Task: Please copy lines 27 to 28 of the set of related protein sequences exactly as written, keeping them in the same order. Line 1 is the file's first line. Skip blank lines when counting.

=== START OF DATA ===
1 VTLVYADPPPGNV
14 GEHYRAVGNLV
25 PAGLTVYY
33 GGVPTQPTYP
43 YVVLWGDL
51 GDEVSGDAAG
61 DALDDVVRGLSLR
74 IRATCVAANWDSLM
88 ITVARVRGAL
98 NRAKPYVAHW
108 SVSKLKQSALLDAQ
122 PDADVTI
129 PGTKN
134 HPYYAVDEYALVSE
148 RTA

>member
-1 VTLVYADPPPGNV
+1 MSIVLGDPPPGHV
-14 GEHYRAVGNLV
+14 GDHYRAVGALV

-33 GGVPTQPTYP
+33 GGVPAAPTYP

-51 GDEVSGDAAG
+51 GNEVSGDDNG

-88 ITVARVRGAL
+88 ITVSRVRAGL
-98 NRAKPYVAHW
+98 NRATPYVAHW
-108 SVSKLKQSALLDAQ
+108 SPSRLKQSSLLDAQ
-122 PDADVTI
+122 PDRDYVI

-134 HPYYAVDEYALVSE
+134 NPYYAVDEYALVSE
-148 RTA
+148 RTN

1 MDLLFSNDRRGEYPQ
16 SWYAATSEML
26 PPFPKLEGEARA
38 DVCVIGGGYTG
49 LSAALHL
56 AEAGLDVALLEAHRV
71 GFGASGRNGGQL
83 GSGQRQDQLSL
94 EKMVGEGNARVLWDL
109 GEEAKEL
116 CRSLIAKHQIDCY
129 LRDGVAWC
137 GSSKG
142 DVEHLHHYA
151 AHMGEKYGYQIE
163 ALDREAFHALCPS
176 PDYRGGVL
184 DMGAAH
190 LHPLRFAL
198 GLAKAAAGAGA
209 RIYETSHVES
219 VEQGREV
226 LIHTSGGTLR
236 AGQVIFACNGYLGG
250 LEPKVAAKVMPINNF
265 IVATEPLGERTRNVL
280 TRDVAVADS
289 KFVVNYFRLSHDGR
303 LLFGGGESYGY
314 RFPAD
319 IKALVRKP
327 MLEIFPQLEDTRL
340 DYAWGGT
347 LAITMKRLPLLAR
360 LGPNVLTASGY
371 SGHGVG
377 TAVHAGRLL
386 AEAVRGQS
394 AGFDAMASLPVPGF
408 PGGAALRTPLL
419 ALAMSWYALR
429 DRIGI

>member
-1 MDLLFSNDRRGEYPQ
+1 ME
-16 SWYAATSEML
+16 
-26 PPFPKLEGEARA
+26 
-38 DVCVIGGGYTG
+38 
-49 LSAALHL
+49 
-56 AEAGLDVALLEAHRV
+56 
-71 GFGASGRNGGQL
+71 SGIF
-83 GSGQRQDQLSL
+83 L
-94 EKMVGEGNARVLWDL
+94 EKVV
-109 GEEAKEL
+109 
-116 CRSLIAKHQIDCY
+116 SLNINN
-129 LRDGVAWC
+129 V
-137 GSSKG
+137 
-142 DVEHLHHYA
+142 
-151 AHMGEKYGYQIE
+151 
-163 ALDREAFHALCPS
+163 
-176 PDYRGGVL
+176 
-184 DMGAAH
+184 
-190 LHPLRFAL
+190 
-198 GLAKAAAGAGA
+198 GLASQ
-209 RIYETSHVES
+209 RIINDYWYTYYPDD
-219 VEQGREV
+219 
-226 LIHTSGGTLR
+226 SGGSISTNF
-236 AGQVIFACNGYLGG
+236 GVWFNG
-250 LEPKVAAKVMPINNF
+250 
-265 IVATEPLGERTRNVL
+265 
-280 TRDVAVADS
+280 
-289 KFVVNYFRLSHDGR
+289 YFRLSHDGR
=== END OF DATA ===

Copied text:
-98 NRAKPYVAHW
+98 NRATPYVAHW